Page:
I'm a little puzzled as to why some of the commenters are upset about this post, and/or the last few posts. Is it that there shouldn't be criticism of Democrats - or Democratic women?

I think that the article linked above was pretty silly, but the underlying idea - that the Democrats did specifically set out to find candidates who could help challenge the attitude that they were "soft" on terrorism, war, or whatever - is something that we've discussed here before. For example, there was In the Spotlight, where Tammy Duckworth and three male veterans were photographed in front of a tank. That's politics.

If archetypes (or should I say stereotypes?) like "the farmer", "the soldier", "the football player" and "the sheriff" (he reminds me of Oliver North) actually are appealing to the voters, then that's interesting in itself. Since I have four boys, when I see those pictures I'm reminded of the typical "Career Day" choices for young boys. (I guess they couldn't find a firefighter or an astronaut, although we've had politicians who were astronauts before.)

Almost a year ago to the day, I wrote a post, "Going Back Into Analysis," (link) in which I asked all of you to help me think about the nature and direction of this site.  I still refer to your comments and suggestions, and I'm as curious about them now.

I am profoundly interested in margaret's comments here (as well as rtbg's response which, I admit, I would like to understand better. I thought, for example, that Zatopia's "Red State" comment was referring to the NYT analysis, not The BAG's.).  Margaret (and I ask the question of any and all):  could you sketch out the kind of pictures, the kind of critical direction, and maybe an interpretive pathway or two you imagine the site following that would be more serious/worthy?  Also, do you see a groove, rut or pattern in the approach I've been taking that represents a deviation from the past, and/or is causing me to miss some greater theme or take too shallow an approach to the political visuals?  (And then, what was I doing before that was so great?)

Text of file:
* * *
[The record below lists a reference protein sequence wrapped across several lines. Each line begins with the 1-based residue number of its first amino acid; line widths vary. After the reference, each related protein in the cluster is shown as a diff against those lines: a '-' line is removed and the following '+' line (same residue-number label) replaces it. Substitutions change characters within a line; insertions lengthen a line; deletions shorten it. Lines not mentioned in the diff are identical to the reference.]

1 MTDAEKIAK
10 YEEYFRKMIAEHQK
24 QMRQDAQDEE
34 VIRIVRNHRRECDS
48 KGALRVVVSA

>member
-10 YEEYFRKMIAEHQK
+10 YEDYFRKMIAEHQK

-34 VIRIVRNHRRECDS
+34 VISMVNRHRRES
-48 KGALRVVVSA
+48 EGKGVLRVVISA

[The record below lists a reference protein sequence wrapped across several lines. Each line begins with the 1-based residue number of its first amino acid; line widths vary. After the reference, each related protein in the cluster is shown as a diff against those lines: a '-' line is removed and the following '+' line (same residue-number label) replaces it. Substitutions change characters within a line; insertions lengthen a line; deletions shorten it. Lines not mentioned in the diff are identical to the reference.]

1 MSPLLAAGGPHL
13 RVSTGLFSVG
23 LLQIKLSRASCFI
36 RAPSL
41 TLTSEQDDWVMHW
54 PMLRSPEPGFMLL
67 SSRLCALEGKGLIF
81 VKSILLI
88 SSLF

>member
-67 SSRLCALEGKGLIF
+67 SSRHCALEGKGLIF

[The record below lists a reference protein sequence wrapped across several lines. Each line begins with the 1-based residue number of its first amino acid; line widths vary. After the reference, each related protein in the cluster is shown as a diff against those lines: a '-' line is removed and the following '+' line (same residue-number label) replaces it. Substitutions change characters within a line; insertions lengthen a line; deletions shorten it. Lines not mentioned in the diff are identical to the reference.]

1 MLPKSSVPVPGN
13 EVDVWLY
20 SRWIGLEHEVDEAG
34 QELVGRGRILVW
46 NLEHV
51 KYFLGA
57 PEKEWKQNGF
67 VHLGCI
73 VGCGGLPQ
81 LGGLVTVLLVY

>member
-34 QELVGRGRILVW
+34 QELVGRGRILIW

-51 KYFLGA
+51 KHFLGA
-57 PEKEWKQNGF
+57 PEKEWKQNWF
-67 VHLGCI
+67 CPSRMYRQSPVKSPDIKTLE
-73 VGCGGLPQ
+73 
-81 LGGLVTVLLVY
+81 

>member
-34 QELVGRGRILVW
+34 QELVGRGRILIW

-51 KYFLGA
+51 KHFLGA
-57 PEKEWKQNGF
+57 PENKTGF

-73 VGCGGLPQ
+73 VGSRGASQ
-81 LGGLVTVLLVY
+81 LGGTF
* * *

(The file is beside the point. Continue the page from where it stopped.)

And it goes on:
...I'm not sure about this, but one way I think to answer the question is that I've been too affected by the liberal blogosphere, so my tendency to consider the "pure" semiotics might be contaminated lately by political partisanship.  In other words, I might be "defending" the pictures on behalf of the Dems (and, against the media), rather than seeing them, more generally, in their own right.

(I'm also glad, btw, that rtbg brought up the handwriting analysis.  I regret that side-trip I took into the world of amateur graphology.  Also, I certainly didn't take enough time last week to think about the Pelosi image on the NYT front page.  What I regret most, though, is the overly hard and certain way I made my comments.)  

A more global observation:  I believe we've all been in a pretty familiar groove the past few years deconstructing the Rovian work product.  With the tide shifting, however, I'm thinking the social and political currents (along with the imagery) are much cloudier, murkier, more confused.  In this new stew I think the pics/trends/themes are also less developed so much harder to read.  (And yes, with the change, and with the Dems given the chance to lead, I think it's also creating a lot of new tensions in and for all of us.)